- Certain corporate losses, if not fully utilized, can be carried forward indefinitely.
- C corporations are often preferred by venture capital investors due to the liability protection and simplicity of tax return reporting. Since the earnings are taxed at the corporation level, they do not have to report any income unless they receive a distribution.
Regardless of the formation choice, potential fintech owners should meet with a tax advisor to fully understand the tax implications of each option.
Qualified Small Business Stock
If owners of a fintech choose to form a C corporation, they could be eligible to have the stock be considered qualified small business stock (QSBS) and this can offer tax savings if structured correctly. Section 1202 of the Internal Revenue Code offers the exclusion of some, or all of the gain if a QSBS is sold after a five-year holding period. The exclusion primarily requires stock of a C corporation to be acquired at “original issuance,” and for the business to meet the qualified small business and active business thresholds.
Those with QSBS should avoid contributing the stock to a partnership and be mindful of any ownership change, or rollover considerations. A change in a company’s valuation brought on by new owners could cost the original owners to lose their QSBS status.
State and Local Tax
State and local tax is where most fintech startups encounter headaches and unexpected tax bills. Many routine business operations could create a filing obligation in-state known as “nexus.” Growing businesses often do not always have control over where their customers are located or where the most talented employees are located. Nevertheless, businesses need to be aware of the potential tax considerations of each jurisdiction they have activity in, otherwise, there could be an unwelcomed surprise from a local taxing authority. Below, we detail some important items for fintech owners to consider from a state and local tax perspective:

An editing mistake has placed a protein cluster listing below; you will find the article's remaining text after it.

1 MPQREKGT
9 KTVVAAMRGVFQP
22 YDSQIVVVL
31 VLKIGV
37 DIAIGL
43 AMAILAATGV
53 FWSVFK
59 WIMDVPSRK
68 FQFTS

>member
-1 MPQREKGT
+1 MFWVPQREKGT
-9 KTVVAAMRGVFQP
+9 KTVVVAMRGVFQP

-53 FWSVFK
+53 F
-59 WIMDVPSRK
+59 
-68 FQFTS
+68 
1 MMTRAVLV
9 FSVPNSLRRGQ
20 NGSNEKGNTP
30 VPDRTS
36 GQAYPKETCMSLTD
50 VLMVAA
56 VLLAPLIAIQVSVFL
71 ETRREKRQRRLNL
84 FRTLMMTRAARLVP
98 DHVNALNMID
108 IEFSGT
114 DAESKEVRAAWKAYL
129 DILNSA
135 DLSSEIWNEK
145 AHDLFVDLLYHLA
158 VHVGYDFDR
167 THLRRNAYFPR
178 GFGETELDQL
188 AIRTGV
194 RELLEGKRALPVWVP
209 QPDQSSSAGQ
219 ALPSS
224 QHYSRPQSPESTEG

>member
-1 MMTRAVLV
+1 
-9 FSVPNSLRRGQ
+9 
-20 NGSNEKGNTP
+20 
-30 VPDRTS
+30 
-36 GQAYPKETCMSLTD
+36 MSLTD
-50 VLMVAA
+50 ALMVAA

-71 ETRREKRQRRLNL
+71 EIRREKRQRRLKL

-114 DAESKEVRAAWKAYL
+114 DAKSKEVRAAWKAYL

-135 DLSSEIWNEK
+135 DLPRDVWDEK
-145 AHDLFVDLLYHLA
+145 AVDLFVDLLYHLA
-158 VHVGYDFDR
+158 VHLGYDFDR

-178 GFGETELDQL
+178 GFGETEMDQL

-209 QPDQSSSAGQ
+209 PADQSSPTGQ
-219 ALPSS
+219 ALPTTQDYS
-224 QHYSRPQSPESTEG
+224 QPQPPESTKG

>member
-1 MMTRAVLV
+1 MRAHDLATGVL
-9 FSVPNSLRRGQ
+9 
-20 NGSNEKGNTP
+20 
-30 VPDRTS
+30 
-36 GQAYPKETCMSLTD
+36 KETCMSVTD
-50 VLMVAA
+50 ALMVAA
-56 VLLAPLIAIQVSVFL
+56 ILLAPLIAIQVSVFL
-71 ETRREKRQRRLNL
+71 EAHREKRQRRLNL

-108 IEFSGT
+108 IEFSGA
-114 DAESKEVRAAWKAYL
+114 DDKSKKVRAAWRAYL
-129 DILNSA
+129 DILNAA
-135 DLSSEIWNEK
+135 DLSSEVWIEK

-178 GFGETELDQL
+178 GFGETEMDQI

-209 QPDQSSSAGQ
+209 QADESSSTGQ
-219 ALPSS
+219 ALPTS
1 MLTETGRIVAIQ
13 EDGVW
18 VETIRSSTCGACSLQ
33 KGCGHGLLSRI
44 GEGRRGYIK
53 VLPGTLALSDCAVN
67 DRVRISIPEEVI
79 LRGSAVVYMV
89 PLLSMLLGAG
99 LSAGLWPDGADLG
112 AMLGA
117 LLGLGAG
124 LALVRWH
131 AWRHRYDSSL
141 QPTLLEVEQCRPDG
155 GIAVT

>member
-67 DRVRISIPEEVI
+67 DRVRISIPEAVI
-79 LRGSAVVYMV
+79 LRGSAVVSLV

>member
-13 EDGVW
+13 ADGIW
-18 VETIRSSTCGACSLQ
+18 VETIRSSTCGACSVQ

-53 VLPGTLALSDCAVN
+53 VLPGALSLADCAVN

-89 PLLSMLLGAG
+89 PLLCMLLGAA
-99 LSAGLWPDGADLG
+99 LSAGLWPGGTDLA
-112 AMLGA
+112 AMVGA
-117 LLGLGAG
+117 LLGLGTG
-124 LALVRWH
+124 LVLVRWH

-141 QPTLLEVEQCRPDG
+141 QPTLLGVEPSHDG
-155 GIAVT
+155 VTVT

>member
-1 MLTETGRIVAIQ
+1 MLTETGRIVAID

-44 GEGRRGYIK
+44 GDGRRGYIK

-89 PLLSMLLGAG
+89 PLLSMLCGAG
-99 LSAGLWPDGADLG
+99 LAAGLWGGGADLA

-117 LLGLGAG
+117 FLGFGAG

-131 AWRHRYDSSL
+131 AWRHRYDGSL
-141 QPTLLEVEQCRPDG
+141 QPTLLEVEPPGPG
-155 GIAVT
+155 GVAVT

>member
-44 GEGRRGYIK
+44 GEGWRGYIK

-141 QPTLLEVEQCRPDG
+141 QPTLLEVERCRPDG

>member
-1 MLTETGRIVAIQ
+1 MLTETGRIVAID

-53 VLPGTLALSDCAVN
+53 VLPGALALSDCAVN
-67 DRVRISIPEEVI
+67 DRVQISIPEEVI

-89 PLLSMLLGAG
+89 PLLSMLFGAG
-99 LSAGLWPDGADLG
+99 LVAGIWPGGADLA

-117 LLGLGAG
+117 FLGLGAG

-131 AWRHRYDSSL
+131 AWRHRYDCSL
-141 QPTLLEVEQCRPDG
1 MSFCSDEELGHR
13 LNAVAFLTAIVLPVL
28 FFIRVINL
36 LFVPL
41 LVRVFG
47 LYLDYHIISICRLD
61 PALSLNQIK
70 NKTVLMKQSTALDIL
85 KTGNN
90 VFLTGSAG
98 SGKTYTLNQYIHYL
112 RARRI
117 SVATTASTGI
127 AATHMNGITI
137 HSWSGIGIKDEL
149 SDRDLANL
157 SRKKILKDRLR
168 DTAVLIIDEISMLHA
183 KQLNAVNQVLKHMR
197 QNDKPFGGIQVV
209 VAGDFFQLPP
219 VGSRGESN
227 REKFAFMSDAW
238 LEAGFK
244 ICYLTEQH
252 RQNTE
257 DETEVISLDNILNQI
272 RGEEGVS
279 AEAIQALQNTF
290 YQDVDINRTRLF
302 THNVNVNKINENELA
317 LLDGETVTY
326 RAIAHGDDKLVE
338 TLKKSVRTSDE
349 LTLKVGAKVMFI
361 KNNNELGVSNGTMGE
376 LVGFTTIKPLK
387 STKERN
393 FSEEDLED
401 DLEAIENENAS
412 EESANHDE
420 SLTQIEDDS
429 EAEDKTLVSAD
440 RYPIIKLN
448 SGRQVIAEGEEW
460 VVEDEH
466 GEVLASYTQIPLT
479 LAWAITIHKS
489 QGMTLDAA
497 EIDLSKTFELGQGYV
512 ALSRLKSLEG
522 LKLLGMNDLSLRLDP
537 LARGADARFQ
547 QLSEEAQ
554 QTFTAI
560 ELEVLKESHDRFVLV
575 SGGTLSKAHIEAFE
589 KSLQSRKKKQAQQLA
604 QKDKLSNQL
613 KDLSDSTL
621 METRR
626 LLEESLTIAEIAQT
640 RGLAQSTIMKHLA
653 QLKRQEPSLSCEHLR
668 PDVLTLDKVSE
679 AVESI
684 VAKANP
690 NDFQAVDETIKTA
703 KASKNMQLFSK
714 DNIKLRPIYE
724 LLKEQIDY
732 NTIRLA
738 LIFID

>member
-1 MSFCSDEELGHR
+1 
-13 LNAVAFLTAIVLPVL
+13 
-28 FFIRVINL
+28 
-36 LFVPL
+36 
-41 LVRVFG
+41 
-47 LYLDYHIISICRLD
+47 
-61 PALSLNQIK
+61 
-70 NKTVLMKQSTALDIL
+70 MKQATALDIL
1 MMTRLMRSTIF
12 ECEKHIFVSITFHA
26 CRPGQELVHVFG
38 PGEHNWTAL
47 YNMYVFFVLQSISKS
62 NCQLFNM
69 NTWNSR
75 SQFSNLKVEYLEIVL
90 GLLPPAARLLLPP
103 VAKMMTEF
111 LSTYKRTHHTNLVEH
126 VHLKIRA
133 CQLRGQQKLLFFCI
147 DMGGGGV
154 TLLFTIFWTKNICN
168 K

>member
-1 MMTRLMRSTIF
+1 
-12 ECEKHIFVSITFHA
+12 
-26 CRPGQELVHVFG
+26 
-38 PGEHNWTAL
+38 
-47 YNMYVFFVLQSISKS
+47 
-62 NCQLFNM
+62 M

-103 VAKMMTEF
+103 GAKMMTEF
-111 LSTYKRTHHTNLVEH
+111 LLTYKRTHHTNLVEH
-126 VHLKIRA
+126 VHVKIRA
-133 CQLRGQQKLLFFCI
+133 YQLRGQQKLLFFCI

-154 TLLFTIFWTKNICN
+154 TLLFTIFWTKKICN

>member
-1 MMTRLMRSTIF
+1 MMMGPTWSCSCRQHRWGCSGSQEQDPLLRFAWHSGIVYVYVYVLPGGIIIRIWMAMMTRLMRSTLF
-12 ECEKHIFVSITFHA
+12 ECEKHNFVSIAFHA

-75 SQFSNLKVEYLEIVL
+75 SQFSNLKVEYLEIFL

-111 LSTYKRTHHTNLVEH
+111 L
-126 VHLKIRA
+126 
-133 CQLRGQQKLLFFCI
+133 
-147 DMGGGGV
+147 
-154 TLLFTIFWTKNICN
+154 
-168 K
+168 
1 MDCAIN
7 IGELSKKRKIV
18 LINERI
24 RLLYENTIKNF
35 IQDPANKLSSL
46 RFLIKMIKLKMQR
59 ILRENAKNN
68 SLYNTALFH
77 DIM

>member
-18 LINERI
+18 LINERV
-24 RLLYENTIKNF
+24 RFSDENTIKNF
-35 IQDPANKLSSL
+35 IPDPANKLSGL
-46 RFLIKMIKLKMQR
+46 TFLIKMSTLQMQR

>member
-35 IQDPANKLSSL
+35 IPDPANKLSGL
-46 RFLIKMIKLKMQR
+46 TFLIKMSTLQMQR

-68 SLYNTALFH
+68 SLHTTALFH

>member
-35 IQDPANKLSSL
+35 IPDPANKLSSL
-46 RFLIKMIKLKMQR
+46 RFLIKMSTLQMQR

- It is very important to track where the business’s customers/clients are located. Many states could require both income tax and sale tax returns for customer sales located in their state.
- If a business registers in a new state, this could also trigger an income tax or sales tax filing requirement.
- It is paramount to keep track of where employees are working and make sure they are properly updating their information with the company’s payroll tax provider. This ensures the company is compliant with all necessary payroll tax filing requirements. An employee located in another state, even if they are fully remote, could trigger an income tax filing requirement.
- Even if a business is formed as a pass-through and not taxed federally, there could be a state-level tax assessed. In addition, there could be a minimum tax assessed at the state-level, regardless of whether the business was in a loss position for the year.
- If the business is looking to open a facility or office in a particular location, ask if the state or locality offers incentives or credits to businesses. Many areas offer incentive packages to attract economic development. Therefore, it is in businesses’ best interest to attempt negotiating one prior to starting a business.
- It is crucial to understand local tax requirements, particularly in places such as New York City, San Francisco, and many cities in Ohio. These locations have specific local taxes that (if owners are not familiar with them) can become unexpected costs for a business.
In summary, taxes should be top of mind for entrepreneurs looking to create a fintech venture. From the formation to state and local fillings, there are several tax complexities that fall in this space. Therefore, consulting a tax professional to complete a sales tax or income tax nexus study in the first year of operations or the first year of sales, could save future tax bills and headaches.
If you are seeking a trusted tax professional to help you navigate this landscape, reach out to a member of Wolf’s seasoned tax team!